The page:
The Goonies – 25 Years Later

June 7, 2010 by  
Filed under Blog, Entertainment

“Ye…intruders beware…crushing death and grief…soaked with blood…of the trespassing thief.”

How many times have you said this, in that totally awesome Fakey British Accent just like Corey Feldman as “Mouth” in “The Goonies”? If you grew up between the years 1985-1990, you know these words by heart. You probably know half the movie, if not all of it, by heart. It was a defining “kids” movie of the mid 80’s that still lives on as one of my favorites of all time.

What sets it apart for me as a great film compared to a lot of other “kid gang adventure” movies is that this one has a lot of heart; and not only doesn’t spend its running time showing off kids talking in their lingo and being against their parents but the whole plot revolves around a group of foul-mouthed kids who want nothing more than to help their parents. They want to save the Goon Docks, a little neighborhood tucked away in the rainy, gray skies of coastal Astoria, Oregon.

My friends and I wanted to be The Goonies. Of course, we didn’t have to save our neighborhood. None of us had a Spanish speaking cleaning lady who had to beware of cockroaches and live without food or water if she didn’t comply with orders. Also, none of us, unfortunately, lived near a legendary pirate ship carrying thousands of “rich stuff”.

the-goonies
This was the kind of adventure every boy dreams of, hopefully before they get to 16. In the wide-eyed days of 1985, when we were younger, it was still possible to dream that something like this could happen. This movie was incredibly fun, even with the lame typical mafia-is-after-us subplot. I mean, I guess kids movies always have to have a bumbling group of darkly dressed “burglars” or whatever chasing them. At least this one had a young Joey Pants, and the fight over Pepperoni Pizza was funny. And of course, no one can forget Ma Fratelli who utters the famous line, “Kids suck”. But still, I don’t think there’s a kid’s story out there like this one that doesn’t involve some bumbling mafia guys or some lame government plot that only kids can bust wide open.

I like that the Fratellis never steal the spotlight from the Goonies themselves. Their story is even amusing sometimes, and endearing because of Ma’s deformed progeny, named “Sloth”. Plus, the Fratellis are actually dangerous, unlike most other bumbling villains in kids’ movies. We’re introduced to them breaking out of a prison and murdering someone, stuffing the corpse in a freezer at a seasonal restaurant that’s closed. Well, that’s not totally true–the restaurant is somewhat open. But all they serve is pinkish colored water and tongue.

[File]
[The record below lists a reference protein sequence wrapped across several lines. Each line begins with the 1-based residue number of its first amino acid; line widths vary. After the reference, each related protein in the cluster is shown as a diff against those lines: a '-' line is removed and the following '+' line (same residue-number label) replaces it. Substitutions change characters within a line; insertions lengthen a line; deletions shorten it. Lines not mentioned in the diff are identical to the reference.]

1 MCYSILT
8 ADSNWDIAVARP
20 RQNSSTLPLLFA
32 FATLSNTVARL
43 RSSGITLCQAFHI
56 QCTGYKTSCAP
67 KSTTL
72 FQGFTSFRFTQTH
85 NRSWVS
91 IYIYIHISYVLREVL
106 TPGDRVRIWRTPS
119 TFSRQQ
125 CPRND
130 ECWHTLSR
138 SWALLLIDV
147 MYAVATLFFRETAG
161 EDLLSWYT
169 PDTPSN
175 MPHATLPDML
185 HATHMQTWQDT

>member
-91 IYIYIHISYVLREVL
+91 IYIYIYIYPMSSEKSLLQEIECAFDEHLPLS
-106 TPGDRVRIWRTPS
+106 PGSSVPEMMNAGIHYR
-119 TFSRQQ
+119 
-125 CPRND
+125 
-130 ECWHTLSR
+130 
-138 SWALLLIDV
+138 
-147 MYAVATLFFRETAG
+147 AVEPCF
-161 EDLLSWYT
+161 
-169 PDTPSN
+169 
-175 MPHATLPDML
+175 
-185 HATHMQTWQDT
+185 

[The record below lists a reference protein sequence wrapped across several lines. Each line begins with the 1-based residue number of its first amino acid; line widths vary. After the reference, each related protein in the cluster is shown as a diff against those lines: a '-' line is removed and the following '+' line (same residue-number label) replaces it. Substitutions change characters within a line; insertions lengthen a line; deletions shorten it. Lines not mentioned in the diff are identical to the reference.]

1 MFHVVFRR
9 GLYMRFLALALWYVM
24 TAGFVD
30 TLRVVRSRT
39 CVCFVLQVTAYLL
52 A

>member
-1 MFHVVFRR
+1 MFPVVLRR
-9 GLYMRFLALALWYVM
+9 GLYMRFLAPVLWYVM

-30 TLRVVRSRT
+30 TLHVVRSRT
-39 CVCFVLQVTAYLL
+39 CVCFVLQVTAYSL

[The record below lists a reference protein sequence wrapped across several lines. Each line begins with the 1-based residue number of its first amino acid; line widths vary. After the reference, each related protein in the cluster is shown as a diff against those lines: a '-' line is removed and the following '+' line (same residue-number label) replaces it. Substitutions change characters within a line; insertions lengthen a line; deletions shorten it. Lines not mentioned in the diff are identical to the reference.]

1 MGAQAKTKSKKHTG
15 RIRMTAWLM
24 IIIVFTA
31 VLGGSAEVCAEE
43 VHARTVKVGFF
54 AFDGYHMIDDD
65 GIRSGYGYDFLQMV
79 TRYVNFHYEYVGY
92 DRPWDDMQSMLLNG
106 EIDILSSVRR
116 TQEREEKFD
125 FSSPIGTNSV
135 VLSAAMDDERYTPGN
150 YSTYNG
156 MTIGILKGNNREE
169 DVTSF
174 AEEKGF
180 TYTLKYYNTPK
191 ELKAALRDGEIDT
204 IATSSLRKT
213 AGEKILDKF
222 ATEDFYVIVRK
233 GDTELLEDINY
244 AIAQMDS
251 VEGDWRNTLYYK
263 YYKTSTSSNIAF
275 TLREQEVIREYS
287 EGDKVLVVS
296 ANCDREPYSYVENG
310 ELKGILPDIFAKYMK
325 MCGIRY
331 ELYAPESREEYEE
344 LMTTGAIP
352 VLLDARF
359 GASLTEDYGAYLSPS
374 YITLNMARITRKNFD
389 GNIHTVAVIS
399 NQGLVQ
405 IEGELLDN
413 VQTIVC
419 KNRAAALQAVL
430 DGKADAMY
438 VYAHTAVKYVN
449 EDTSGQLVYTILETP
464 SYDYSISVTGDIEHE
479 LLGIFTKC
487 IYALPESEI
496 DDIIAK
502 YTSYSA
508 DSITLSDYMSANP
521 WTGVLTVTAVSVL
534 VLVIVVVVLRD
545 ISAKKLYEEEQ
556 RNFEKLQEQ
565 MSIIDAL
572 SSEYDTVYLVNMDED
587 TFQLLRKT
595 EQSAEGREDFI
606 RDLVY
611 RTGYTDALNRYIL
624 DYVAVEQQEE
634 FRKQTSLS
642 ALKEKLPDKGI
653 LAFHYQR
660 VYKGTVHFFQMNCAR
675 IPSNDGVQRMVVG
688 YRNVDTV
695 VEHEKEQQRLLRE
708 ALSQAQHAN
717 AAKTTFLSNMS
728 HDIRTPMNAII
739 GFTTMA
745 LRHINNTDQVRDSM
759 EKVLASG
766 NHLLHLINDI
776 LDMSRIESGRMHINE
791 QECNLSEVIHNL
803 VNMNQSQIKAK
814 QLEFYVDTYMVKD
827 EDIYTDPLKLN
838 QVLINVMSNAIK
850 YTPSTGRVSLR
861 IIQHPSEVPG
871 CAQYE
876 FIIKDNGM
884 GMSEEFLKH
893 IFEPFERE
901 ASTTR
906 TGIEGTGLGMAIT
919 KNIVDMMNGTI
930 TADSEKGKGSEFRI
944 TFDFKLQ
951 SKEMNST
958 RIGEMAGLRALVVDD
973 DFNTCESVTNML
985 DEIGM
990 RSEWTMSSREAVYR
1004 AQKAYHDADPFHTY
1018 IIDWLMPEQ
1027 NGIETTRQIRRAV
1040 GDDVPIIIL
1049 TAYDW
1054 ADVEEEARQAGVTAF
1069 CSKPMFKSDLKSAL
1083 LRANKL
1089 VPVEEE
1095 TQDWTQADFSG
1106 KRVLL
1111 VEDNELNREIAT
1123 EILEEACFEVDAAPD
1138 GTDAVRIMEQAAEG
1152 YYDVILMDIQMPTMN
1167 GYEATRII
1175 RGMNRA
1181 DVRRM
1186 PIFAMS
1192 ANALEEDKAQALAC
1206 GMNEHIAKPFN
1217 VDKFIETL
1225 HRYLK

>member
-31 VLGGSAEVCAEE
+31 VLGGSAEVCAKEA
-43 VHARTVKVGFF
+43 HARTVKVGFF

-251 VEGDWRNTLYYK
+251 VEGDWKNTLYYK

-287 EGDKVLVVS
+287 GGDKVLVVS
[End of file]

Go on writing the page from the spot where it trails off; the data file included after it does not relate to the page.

The Goonies realize that what’s important about the restaurant is that underneath is a cave that does, indeed, lead to the pirate’s treasure. The infamous One-Eyed Willie. But along the way, Sloth joins the group, the Fratellis follow them through the tunnels and the booty traps (that’s Booby traps!), and of course there’s a climax where they’re all on the pirate ship itself.

HEY YOU GUYS!!!!

HEY YOU GUYS!!!!

I was first introduced to this movie through a family friend who was talking to my twin sister about it when we were visiting them down in Slidell, Louisiana. She told us about this movie about a pirate and a bunch of kids, and the pirate was named One-Eyed Willie and he had a patch over his eye. It sounded scary to me, and I didn’t really hear much more about it after that. That was because at the time my family and I were living in one of the most remote towns in the country…Lyon’s Falls in Upstate New York. I was surprised that in my second grade class, the student body was invited to a screening of “The Karate Kid”. But nothing about “The Goonies”.

It wasn’t until 1986, a year after it being released, that I finally got to see the movie. Living in Atlanta, Georgia, and surrounded by neighbors who all had kids me and my sister’s age whom had all seen the movie, it was only a matter of time before I finally got to myself. My next door neighbor, whose hobbies including setting fire to things and copying movies he rented onto blank VHS tapes, let me borrow a copy of it. I was hooked from the first viewing. I identified with its main protagonist, Mikey, and some of my friends around the neighborhood resembled the kids in the movie. I wasn’t nearly as brave or cunning as Mikey, and I didn’t have asthma or braces; but I had a bowl hair cut and I was about his height, I think. I liked quoting Mikey.